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WSU Student Club Makes Children’s Surgical Caps for National Childhood Cancer Awareness Month

PULLMAN, Wash.—While 8-year-old Sylvie Eskridge’s mother battled cancer in 2000, doctors, friends and family at the hospital rallied around the child to take care of her when her mother couldn’t. That memory of comfort amid tragedy stayed with Eskridge, now a merchandising major at Washington State University. She and other members of WSU’s chapter of the American Association of Textile Chemists and Colorists similarly reached out to children at Spokane’s Sacred Heart Medical Center during September’s National Childhood Cancer Awareness Month. They sewed surgical caps to help the children cope with their anxiety of surgery by giving them a colorful keepsake.

WSU ASquared club members hold up cloth for children's surgical caps. Click image for a high-resolution version.

“These caps are made to show the children that there are people out there whom they’ve never met who want them to be alright, who want them to keep living each day with the full happiness they can,” said Eskridge, the club’s parliamentarian. “We want the kids to see some brightness in their long days.

“It’s a wonderful cause and gives people the chance to really help someone,” she added. “People don’t realize how much little things can make an experience so much better. When someone showed me that they cared about me, whether they knew me or not, it really made a difference.”

On a recommendation from adviser Karen Leonas, the WSU AATCC, or ASquared, chose the “Circle of Love” project as the club’s 2011-12 philanthropy effort, said President Casey Burnette. A fabric drive for cotton blends and kid-friendly designs kicked off the school year. Donations came from professors and students of WSU’s Department of Apparel, Merchandising, Design and Textiles. A Pullman fabric store, Quilted Heart, gave two bolts of fabric, and PEO Chapter DW members also provided three bags of cloth. ASquared members met Sept. 13 to begin the caps, ironing the prewashed fabrics, tracing and cutting the cloth into circles, and measuring elastic for the cap bands. They finished sewing the caps this week. Once club members sign tags for the caps, students hope to deliver them to Sacred Heart by mid-October.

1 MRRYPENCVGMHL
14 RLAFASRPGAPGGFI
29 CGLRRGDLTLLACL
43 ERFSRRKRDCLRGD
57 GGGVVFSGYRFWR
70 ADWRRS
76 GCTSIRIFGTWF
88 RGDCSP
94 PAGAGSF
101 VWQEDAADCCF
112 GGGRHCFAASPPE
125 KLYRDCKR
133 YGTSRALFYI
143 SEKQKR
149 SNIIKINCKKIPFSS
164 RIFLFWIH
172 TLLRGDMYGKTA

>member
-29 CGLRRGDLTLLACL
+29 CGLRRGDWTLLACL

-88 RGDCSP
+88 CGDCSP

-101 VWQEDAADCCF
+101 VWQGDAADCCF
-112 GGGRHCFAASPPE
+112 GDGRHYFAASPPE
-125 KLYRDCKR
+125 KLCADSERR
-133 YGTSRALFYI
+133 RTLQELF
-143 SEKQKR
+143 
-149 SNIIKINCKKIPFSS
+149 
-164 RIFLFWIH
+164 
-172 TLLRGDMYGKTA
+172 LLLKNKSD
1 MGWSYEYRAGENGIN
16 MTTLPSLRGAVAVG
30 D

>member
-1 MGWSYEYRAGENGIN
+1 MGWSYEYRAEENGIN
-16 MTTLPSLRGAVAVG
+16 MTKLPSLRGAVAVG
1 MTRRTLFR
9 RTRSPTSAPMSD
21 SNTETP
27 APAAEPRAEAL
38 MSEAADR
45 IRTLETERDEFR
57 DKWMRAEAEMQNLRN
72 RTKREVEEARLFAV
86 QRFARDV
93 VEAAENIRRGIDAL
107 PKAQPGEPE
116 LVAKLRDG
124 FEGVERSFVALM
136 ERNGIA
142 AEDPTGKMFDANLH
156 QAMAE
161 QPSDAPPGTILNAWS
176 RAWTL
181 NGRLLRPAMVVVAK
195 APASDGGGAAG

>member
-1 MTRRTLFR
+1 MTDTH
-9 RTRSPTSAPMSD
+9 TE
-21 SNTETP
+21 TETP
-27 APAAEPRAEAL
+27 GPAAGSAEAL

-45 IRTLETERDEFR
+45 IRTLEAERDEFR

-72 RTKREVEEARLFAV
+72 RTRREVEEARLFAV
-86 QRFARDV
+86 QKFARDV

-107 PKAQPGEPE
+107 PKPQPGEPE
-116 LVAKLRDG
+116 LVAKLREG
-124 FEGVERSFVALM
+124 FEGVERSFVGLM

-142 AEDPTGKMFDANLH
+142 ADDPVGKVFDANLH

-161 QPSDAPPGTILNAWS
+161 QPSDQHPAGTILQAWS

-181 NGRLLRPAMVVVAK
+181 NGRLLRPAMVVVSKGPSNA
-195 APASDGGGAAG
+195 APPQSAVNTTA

“Cancer hits close to home for a lot of people,” said Burnette, who also lost her 39-year-old mother to leukemia two years ago. “It was combining a cause we could be passionate about with our skills in fashion. Our group is doing this for anyone who is going through cancer to show they’re not alone.”

WSU ASquared members Maddi Moberg, Sylvie Eskridge and Kelly Garten cut out surgical cap patterns. Click image for a high-resolution version.

Those participating in the project include Eskridge of Enumclaw, Wash.; Burnette of Corvallis, Mont.; Janett Auh of Bellevue, Wash.; Marsha Baerlocher of Moses Lake, Wash.; Carlie Bailes of Vancouver, Wash.; Jaimie Barber of Spokane, Wash.; Liz Caldwell of Medical Lake, Wash.; Kyle Fox of Puyallup, Wash.; Kelly Garten of Port Hadlock, Wash.; Emily Irwin of Vancouver; Sage James of Seattle; Anna Jenne of Medical Lake; Sze Nga Lau of Hong Kong; Haley Lewis of Spokane; Maddi Moberg of Seattle; Janel Navran of Mill Creek, Wash.; Tsz-Yan Ng of Hong Kong; Kaitlin Ronngren of Spokane; Ariel Smith of Seattle; Gordon Stumpo of Denver; Amanda Tomich of Camas, Wash.; Taylor White of Palouse, Wash.; Chelsea Yaley of Bothell, Wash.; and Kara Yamaguchi of Covington, Wash.

ASquared offers WSU students an opportunity to gain industry connections and to learn more about the apparel and textile industry through educational trips while also giving back to the community. For more information about the national association, visit the website at http://www.aatcc.org.

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